Reviewing the live show of a band you're a big fan of can be a tricky proposition. On one hand it helps to be familiar with the material, but as a fan you're likely to fill in some of the performance holes with the caulk of fond memory. On the opposite end of the spectrum, reviewing a band you have no tolerance for can be tough as well.
Bad news this morning for cold, lonely streetpoles, the wall at Hootenanny in Harvard Square, and those three "community" bulletin boards in Allston -- the Middle East is shifting to a digital flyer promotion system, meaning the Central Square nightclub doesn't want you to spend all day at Staples printing out 11x17 cardstock flyers for your upcoming shows and plastering them around town like a drunken bassist handing out his digits at last call.
Everyone’s pairing Yuletide joy with indie-rock riffage this holiday season, from the Target compilation featuring jingle-ball lovers Best Coast and Wavves to the Organ Beats’ charity single to benefit the MSPCA, “This Christmas.” But local indie-pop dudes the HUSH NOW may be tops when it comes to seasonally appropriate jingles.
Shaq might be the most likable guy in Boston, but I won't deny that I was miffed by his announcement that he's co-conducting a Boston Pops holiday concert next Monday. I think it's funny and Shaq-worthy and all, but I was kind of hoping that he'd do a hip-hop show of some sort before picking up the baton.
As it turns out, I'm not the only one asking him to grab a mic, as there's already a campaign to get him on stage with Wu-Tang next week at the Wilbur Theatre (there's another show on January 3, by the way).
On sale Thursday, December 16
White Rabbits | February 24 at the Paradise Rock
Club, Boston |
$15 | On sale Thursday at noon via ticketmaster.com
Get Up Kids | March 6 at the
Paradise Rock Club, Boston
| $20 | On sale Thursday at noon via ticketmaster.com
On sale Friday, December 17
Bright Eyes | March 10 at the
House of Blues, Boston
| $25-$35 | On sale Friday at 10 am via livenation.
Ahh the holidays: the most wonderful time of the year to drink, dance, be merry, eat artificially colored cookies, barf red and green behind a dumpster in Allston, and be taken into police custody while wearing a Santa suit. And all that fun starts at a Boston-area holiday show or party, many of which, as you'll see below, promise to be "spectacular."
Fifteen years ago, Better Than Ezra took over the modern rock airwaves with “Good,” a number one song that still defines them to most people with its bouncy beat and annoying “oh-wah-ah” refrain.
“Well, not everybody thinks that,” says bassist Tom Drummond before the band’s show at the Paradise last week. “’Cause we’re sold out tonight, we sold out last night, we’re sold out tomorrow [Philadelphia] and in New York, so…”
A few weeks ago in Shakedown we told you about how Boston party-starters Hot Pink Delorean were headed to Florida to shoot scenes for their new "Club Crashers" music video. Well, here it is, courtesy of the good folks at Karmaloop.
While we wonder why the trio doesn't have the same profile in their native Boston that they do in other, more dance-minded cities (guess the answer is obvious), we can say this: this "Club Crashers" video is fairly true-to-life.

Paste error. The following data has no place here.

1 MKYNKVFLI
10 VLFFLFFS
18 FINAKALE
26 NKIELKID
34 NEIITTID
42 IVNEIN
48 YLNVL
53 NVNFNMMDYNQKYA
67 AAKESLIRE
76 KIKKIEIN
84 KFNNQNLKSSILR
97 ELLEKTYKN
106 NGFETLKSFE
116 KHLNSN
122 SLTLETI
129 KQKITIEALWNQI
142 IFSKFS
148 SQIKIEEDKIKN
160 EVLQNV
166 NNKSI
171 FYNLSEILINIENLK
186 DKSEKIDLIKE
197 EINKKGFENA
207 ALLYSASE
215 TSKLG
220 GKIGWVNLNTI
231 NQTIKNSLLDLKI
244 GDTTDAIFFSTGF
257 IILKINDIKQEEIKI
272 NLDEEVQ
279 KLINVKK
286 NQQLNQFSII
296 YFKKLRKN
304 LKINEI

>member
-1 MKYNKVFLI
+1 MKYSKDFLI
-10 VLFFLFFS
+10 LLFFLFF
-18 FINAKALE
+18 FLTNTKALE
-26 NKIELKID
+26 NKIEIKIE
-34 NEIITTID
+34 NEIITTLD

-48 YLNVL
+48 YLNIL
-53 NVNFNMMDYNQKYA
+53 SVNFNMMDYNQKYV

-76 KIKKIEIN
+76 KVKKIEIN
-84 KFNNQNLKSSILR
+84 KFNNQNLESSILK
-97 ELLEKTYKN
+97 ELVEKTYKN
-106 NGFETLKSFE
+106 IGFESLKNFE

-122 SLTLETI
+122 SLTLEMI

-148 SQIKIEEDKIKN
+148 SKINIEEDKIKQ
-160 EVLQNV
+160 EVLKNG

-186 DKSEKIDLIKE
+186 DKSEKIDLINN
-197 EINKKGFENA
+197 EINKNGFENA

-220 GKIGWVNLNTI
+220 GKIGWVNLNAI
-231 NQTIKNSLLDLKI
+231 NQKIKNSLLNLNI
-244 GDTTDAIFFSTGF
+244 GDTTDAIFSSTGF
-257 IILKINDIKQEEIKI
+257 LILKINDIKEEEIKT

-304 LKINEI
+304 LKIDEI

All Asia Cafe, Cambridge's home to such performances as Ryanhood tearing shit up back in 2004 (as pictured above), we hardly knew ya.
Well, we kinda did, actually, but it was via the view from Mass Ave as we walked back and forth from Middlesex to Sandman Square. Still, always sad to lose a live music venue, as according to this article from MIT's The Tech newspaper, All Asia will fall victim to a proposed University Park expansion that will swallow up a row of buildings, also including the Cambridgeport Saloon
"The First Annual Charity for Youth Concert"
The Milky Way
284 Amory St.
All proceeds will support Roxbury Youthworks and Sociedad Latina
The Armchairs - Creamsicle Challenge from Fractal Circus on Vimeo.
In late August this past summer, I woke to find Philadelphia freak-pop band The Armchairs asleep in my living room. We became fast friends and I shot a quick video where they explained their recent album release and the ensuing creamsicle challenge.
Back in April, the Phoenix teamed up with Great Scott to start shooting and recording live performances at the Allston Rock Club, and not just drunkenly between picklebacks with a shaky Flipcam. Among the first of these sessions was with Queens-based indie-pop kids Freelance Whales, who roll back into town tonight at the Middle East in Cambridge.
Pity that the Boston Music Awards nominations were announced late last month, just before the release of this track from Lowell electro-punk quartet BEARSTRONAUT — they could’ve been a contender. Even more so because they seem to have ditched the punk half of the genre niche on this almost six-minute-long excursion through dance-floor euphoria, where they trade attitude and the imperfections of jittery rock angles for a washy synth sheen.
As everyone knows by now, Richard Ashcroft’s stadium-dreaming ‘90s Britpop band the Verve were successfully sued by the Rolling Stones over their biggest hit, “Bittersweet Symphony,” which lifted a bit too much of the Stones’ 1965 orchestral composition “The Last Time.” The Verve lost millions over the shifting songwriting credits, even though Mad Richard himself penned the lyrics.